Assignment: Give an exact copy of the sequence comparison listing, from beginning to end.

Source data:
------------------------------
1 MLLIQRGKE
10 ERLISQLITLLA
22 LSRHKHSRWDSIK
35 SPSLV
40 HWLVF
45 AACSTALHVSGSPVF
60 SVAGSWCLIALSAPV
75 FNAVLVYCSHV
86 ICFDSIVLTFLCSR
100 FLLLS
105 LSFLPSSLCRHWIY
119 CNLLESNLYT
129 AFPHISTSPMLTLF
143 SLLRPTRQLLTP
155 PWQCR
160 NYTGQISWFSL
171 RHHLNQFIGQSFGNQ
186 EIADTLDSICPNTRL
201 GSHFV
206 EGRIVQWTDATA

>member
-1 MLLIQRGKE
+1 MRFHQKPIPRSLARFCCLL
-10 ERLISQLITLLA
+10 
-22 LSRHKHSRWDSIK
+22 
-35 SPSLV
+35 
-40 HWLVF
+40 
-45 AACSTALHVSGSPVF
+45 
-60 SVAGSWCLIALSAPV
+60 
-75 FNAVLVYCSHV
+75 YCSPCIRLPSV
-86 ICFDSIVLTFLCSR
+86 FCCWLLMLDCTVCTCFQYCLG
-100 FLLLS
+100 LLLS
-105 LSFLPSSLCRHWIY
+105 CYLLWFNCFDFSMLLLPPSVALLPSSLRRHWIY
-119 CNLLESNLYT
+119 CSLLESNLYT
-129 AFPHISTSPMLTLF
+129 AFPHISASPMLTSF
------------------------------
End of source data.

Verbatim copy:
1 MLLIQRGKE
10 ERLISQLITLLA
22 LSRHKHSRWDSIK
35 SPSLV
40 HWLVF
45 AACSTALHVSGSPVF
60 SVAGSWCLIALSAPV
75 FNAVLVYCSHV
86 ICFDSIVLTFLCSR
100 FLLLS
105 LSFLPSSLCRHWIY
119 CNLLESNLYT
129 AFPHISTSPMLTLF
143 SLLRPTRQLLTP
155 PWQCR
160 NYTGQISWFSL
171 RHHLNQFIGQSFGNQ
186 EIADTLDSICPNTRL
201 GSHFV
206 EGRIVQWTDATA

>member
-1 MLLIQRGKE
+1 MRFHQKPIPRSLARFCCLL
-10 ERLISQLITLLA
+10 
-22 LSRHKHSRWDSIK
+22 
-35 SPSLV
+35 
-40 HWLVF
+40 
-45 AACSTALHVSGSPVF
+45 
-60 SVAGSWCLIALSAPV
+60 
-75 FNAVLVYCSHV
+75 YCSPCIRLPSV
-86 ICFDSIVLTFLCSR
+86 FCCWLLMLDCTVCTCFQYCLG
-100 FLLLS
+100 LLLS
-105 LSFLPSSLCRHWIY
+105 CYLLWFNCFDFSMLLLPPSVALLPSSLRRHWIY
-119 CNLLESNLYT
+119 CSLLESNLYT
-129 AFPHISTSPMLTLF
+129 AFPHISASPMLTSF